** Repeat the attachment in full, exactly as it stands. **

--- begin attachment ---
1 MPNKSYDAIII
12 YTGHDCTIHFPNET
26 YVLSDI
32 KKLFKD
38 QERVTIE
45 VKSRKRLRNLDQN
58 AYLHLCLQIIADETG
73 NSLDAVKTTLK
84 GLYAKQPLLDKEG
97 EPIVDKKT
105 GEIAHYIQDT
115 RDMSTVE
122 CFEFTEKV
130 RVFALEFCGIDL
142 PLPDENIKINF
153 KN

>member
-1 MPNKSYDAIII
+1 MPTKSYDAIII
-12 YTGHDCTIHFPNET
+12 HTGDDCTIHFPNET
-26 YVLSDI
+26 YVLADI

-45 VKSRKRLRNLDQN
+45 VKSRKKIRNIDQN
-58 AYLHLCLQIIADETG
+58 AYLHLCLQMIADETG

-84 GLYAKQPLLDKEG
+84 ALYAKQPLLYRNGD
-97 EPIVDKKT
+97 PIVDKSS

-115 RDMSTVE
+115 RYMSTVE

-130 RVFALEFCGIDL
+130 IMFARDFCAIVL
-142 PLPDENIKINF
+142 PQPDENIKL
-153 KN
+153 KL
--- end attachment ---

1 MPNKSYDAIII
12 YTGHDCTIHFPNET
26 YVLSDI
32 KKLFKD
38 QERVTIE
45 VKSRKRLRNLDQN
58 AYLHLCLQIIADETG
73 NSLDAVKTTLK
84 GLYAKQPLLDKEG
97 EPIVDKKT
105 GEIAHYIQDT
115 RDMSTVE
122 CFEFTEKV
130 RVFALEFCGIDL
142 PLPDENIKINF
153 KN

>member
-1 MPNKSYDAIII
+1 MPTKSYDAIII
-12 YTGHDCTIHFPNET
+12 HTGDDCTIHFPNET
-26 YVLSDI
+26 YVLADI

-45 VKSRKRLRNLDQN
+45 VKSRKKIRNIDQN
-58 AYLHLCLQIIADETG
+58 AYLHLCLQMIADETG

-84 GLYAKQPLLDKEG
+84 ALYAKQPLLYRNGD
-97 EPIVDKKT
+97 PIVDKSS

-115 RDMSTVE
+115 RYMSTVE

-130 RVFALEFCGIDL
+130 IMFARDFCAIVL
-142 PLPDENIKINF
+142 PQPDENIKL
-153 KN
+153 KL